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Old 07-15-2011, 07:30 PM   #1
william_shakes_beer
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Presently I do partial boils exract and steeping grains. What is the max grain bill I could expect to do in my 7.5 gallon brew pot? I'm thinking of easing into AG and would like to select a first recipie....

 
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Old 07-15-2011, 07:34 PM   #2
cfonnes
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The size of the grain bill is limited by the size of your mash tun.

I use a round 10 gallon cooler. I have not pushed it to the limit yet, but I would imagine that I would be lucky to get 20 lbs in to it along with mash water.

 
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Old 07-15-2011, 07:34 PM   #3
jww9618
 
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The max grain bill isn't decided by how big your brew pot is, rather how big your mash tun is.

 
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Old 07-15-2011, 07:37 PM   #4
cfonnes
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A 7.5 gallon brew pot is kind of small for all grain, if you expect to lose a gallon due to evaporation for an hour boil. You would have very little top room to prevent a boil over during hot break.

 
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Old 07-15-2011, 07:37 PM   #5
william_shakes_beer
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Sorry, I was planning on starting with brew in a bag, pop the grains into a paint strainer and "mash" on the stove in my brew pot.

 
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Old 07-15-2011, 07:47 PM   #6
jww9618
 
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You might want to test the full boil on the stove method before you try a batch. Most stoves won't come close to boiling the 7+ gallons you need for a 5 gallon batch. My 3 year old stove could barely bring 3 gallons to a boil.

 
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Old 07-15-2011, 07:57 PM   #7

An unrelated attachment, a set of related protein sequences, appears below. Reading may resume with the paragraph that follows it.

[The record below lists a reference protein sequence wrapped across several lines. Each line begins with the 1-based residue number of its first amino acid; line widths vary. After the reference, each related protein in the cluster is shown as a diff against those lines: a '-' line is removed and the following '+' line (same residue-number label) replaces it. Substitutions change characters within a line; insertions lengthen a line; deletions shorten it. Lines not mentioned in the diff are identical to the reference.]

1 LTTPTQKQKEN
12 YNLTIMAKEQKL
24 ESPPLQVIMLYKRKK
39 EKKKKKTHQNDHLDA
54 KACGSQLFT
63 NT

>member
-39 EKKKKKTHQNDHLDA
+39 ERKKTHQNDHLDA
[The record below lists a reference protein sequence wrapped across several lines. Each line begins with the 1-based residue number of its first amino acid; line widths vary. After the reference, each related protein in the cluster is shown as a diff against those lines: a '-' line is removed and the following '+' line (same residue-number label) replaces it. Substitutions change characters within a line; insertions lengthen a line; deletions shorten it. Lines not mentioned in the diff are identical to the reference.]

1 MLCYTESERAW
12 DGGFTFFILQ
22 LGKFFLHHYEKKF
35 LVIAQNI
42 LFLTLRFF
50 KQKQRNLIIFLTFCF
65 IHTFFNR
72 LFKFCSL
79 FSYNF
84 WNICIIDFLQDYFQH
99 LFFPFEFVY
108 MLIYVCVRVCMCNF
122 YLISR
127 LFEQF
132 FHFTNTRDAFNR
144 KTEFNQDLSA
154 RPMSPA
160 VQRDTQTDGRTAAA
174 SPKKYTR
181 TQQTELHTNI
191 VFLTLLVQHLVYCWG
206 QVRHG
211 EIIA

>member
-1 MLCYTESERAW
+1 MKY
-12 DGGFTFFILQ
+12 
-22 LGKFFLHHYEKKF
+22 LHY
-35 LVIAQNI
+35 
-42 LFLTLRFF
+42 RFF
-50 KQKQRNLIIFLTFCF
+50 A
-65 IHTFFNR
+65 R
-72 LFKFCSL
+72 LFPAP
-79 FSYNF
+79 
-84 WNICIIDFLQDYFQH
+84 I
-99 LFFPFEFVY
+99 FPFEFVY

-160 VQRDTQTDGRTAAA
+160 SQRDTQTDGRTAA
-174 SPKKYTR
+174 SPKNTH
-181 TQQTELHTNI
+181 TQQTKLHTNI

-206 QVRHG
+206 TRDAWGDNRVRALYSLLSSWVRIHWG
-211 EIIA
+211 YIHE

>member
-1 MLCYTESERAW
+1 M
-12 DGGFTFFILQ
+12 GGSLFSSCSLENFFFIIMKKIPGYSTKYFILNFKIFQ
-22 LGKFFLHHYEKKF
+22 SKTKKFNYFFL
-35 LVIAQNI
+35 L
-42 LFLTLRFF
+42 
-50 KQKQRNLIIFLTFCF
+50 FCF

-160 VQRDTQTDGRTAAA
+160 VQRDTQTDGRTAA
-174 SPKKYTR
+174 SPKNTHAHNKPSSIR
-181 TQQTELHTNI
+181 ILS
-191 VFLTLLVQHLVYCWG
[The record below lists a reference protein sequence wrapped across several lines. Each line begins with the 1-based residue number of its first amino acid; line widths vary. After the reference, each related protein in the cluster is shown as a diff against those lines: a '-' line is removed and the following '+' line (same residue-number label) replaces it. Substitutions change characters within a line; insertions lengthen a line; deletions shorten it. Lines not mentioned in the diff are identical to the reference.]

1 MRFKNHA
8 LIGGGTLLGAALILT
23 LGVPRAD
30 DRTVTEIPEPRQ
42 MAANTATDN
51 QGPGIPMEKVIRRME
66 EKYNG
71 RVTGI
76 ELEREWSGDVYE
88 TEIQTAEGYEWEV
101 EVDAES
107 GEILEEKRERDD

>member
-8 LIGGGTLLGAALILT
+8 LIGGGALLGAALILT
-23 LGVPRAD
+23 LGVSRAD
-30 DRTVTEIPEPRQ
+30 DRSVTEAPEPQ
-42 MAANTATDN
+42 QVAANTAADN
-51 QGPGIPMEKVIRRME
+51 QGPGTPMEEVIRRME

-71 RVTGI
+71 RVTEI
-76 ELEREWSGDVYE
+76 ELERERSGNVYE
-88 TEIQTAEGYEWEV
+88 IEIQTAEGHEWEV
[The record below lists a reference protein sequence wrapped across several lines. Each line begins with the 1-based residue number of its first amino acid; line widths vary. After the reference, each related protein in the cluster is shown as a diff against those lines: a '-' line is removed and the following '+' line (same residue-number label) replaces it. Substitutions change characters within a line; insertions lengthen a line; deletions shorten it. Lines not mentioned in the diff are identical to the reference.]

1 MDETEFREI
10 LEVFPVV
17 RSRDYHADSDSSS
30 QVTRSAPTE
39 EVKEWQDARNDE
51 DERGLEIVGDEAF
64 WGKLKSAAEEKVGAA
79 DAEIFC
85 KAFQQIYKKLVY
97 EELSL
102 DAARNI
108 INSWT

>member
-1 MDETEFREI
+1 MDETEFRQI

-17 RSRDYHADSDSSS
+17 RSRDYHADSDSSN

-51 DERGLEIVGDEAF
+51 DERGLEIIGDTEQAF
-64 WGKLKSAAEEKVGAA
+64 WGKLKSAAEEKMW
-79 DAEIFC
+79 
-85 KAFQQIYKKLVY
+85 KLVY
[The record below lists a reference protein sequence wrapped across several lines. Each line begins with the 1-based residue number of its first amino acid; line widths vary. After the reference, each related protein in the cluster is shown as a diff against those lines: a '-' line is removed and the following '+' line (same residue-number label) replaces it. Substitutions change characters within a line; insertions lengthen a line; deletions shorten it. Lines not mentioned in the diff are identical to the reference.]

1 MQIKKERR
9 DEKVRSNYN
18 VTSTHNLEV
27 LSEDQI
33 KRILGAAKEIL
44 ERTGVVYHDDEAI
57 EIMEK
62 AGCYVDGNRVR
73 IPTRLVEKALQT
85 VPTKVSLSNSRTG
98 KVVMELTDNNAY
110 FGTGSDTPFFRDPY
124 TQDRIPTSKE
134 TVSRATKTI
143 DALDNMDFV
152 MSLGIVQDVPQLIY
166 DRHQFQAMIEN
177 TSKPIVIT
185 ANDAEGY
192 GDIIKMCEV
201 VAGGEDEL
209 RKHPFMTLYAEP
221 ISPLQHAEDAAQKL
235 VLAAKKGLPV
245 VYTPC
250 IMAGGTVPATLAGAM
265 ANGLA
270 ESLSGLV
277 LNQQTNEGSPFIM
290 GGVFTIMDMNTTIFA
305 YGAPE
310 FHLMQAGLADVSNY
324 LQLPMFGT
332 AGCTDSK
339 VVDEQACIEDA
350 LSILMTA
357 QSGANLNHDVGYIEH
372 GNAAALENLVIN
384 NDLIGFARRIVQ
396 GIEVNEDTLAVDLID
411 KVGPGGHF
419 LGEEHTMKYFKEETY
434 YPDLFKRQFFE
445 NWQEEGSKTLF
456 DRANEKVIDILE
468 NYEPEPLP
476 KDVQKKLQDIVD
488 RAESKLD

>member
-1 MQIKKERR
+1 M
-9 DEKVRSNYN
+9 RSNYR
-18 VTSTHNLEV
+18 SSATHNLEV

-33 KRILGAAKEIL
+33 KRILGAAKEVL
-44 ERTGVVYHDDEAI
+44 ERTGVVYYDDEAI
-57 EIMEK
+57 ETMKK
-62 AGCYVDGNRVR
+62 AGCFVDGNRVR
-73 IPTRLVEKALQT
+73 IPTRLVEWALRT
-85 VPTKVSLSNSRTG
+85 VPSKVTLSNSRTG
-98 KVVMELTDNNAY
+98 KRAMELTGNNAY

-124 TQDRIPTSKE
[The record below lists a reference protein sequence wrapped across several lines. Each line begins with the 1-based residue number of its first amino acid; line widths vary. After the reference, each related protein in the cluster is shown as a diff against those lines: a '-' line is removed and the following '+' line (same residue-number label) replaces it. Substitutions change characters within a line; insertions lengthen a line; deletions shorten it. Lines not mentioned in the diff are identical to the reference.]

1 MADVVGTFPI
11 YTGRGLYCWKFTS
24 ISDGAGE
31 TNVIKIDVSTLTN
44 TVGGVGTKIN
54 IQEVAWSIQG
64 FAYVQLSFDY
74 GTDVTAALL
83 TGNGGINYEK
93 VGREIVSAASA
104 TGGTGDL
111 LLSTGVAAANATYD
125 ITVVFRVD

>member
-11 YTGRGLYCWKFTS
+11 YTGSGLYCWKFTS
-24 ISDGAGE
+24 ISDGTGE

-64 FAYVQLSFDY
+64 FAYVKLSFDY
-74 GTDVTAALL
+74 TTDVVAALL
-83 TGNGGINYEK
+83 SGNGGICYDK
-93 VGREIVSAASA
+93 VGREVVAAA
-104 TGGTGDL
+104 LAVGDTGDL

BryceL
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If you are mashing in your kettle then you could do up to about 16# if you use 1.25 qt/lb. I have the same size pot and am moving into AG also. My plan is to mash (BIAB) in my kettle then drain my wort into a bucket to hold it. Then fill my kettle with sparge water, heat and rinse my grains. I can then dump the wort from my bucket back into my kettle and continue. As others mentioned, you may want to see if your stove is able to handle a full boil. If not, you could always do small AG batches. Here is a calculator that I use for mash volumes.

http://www.rackers.org/calcs.shtml

 
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Old 07-15-2011, 07:59 PM   #8
shawnbou
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Bobby_M on this site has done an analysis of the grain bill / OG you can brew in various mash tun sizes here: http://www.homebrewtalk.com/f11/how-big-your-mash-tun-needs-123585/ But that's for the more traditional cooler MLT AG method.

I realize we're talking about BIAB here, but it would make sense to me that if you can make an average (OG 1.059) beer in a 5-gallon cooler, you could conceivably do it in a 7.5-gallon kettle. Someone correct me if I'm wrong, because I'm just guessing ... the mechanics of the BIAB lauter/sparge process are completely foreign to me.

@william_shakes_beer: If you can't do AG, you may consider moving to a partial mash just as a stepping stone for now. It does give you a lot more control than even extract + steeping.
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Old 07-15-2011, 08:23 PM   #9
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If you use 1.25 qts/lb you can fit 19 lbs in a 7.5 gallon kettle. At least that's what Beersmith says.

After the mash you will have about 5.125 gallons of wort. You can then sparge up to your preboil volume.

 
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Old 07-15-2011, 08:32 PM   #10
BryceL
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Quote:
Originally Posted by jww9618 View Post
If you use 1.25 qts/lb you can fit 19 lbs in a 7.5 gallon kettle. At least that's what Beersmith says.

After the mash you will have about 5.125 gallons of wort. You can then sparge up to your preboil volume.
That would bring you right to 7.5 gallons. He's going to need some room to stir the mash...could get messy if you go with 19#.

 
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